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At row or page level? RRS feed

  • Question

  • Hi all of you,

    Under what circumstances can you apply compression at row or page level?

    is it tight on how is built the schema of the table?

    is it about to the number of rows?

    using some ntext columns would require apply at row level?

    What does happen if your table is partitioned?

    At row level only suitable for clustered table?

    I understand if you have a HEAP table best strategy would be compression at page level because when you look data you are using Table Full Scan, "visiting" all the pages allocated.

    If you have one balanced tree witn non-clustered indexes

    Sorry for be a pain with that, the book I am currently using (70-461) does not give info about that and it's of paramount importance in huge OLTP scenarios.

    I've tested this table with a couple of million rows and the Compression Wizard suggested me at page level

    This table is a balanced tree



    • Edited by Enric Vives Saturday, March 26, 2016 5:13 PM
    Saturday, March 26, 2016 5:09 PM

Answers

  • As currently done SQL Server compression saves only a modest amount of space and is barely worth the effort, IMHO.

    Unless you do a test and find an unusually high level of compression on your specific data, I'd hardly worry about it.  Well, except for some certificate test, of course.

    Generally the page level will offer better compression.

    But it really ought to be at the table level.

    And/or the pages should be larger.

    Then compression would work well enough to be worth the bother.

    Josh

    • Marked as answer by Enric Vives Saturday, March 26, 2016 10:31 PM
    Saturday, March 26, 2016 5:46 PM

All replies

  • As currently done SQL Server compression saves only a modest amount of space and is barely worth the effort, IMHO.

    Unless you do a test and find an unusually high level of compression on your specific data, I'd hardly worry about it.  Well, except for some certificate test, of course.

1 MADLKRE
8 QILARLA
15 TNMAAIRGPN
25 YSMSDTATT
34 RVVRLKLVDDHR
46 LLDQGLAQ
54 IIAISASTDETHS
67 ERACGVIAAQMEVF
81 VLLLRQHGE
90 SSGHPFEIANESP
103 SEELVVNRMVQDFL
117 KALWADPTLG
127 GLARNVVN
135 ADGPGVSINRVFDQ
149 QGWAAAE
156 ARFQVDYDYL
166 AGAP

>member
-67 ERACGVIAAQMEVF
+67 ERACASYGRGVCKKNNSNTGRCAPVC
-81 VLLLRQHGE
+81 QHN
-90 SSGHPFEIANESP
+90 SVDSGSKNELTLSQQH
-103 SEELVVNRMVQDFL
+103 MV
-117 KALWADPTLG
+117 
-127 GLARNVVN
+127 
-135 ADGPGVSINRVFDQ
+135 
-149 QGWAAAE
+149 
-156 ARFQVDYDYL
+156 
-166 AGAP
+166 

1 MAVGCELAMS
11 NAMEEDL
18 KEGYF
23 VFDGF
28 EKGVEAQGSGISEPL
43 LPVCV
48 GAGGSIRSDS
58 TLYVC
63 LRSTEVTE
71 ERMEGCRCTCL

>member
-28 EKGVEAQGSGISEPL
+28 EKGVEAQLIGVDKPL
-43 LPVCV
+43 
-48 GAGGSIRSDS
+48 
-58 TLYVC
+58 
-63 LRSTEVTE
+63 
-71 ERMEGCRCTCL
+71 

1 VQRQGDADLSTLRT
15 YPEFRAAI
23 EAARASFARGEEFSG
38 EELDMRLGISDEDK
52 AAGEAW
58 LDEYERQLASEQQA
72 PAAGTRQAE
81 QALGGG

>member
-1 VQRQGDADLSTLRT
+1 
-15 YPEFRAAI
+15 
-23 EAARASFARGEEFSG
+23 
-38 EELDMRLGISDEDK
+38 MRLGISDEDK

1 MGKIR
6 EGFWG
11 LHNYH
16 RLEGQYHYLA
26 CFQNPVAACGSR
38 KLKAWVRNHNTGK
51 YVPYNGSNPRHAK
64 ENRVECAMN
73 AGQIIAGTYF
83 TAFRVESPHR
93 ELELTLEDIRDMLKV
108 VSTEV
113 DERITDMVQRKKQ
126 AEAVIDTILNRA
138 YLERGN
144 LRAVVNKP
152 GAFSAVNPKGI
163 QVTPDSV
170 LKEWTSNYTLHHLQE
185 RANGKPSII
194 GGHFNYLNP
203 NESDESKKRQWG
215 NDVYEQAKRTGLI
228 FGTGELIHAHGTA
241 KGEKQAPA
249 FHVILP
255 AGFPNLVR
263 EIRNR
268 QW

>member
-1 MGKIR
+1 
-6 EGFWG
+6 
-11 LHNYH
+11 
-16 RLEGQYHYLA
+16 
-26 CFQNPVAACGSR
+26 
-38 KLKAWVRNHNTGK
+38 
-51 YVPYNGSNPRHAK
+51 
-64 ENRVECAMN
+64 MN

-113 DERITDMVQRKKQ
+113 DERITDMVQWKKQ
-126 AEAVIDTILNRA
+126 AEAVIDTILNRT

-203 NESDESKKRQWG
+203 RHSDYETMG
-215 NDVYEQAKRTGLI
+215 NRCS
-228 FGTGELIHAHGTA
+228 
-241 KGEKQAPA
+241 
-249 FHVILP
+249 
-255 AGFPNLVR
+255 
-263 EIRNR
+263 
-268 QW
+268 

Generally the page level will offer better compression.

    But it really ought to be at the table level.

    And/or the pages should be larger.

    Then compression would work well enough to be worth the bother.

    Josh

    • Marked as answer by Enric Vives Saturday, March 26, 2016 10:31 PM
    Saturday, March 26, 2016 5:46 PM
  • Thanks for your reply, Josh

    Saturday, March 26, 2016 5:51 PM
  • Compression savings depends a lot on the schema and data specifics.  Execute sp_estimate_data_compression_savings to estimate how much your data should compress.

    I compressed a large table and saw about a 70% compression ratio, saving over 3TB of storage.  Generally, IO bound DSS workloads with large databases will benefit most from compression.  Performance may be better or worse with compression depending on your CPU, memory, storage and workload. 


    Dan Guzman, Data Platform MVP, http://www.dbdelta.com

    Saturday, March 26, 2016 6:29 PM
  • In addition to Dan's post: row compression often pays off well enough to be worth it, and overhead is small. Row compression is basically just a different storage format. Page compression saves more space but has more overhead, and is normally not suitable for table that are updated frequently.
    Keep in mind that compression is only available in Enterprise Edition.

    Saturday, March 26, 2016 6:42 PM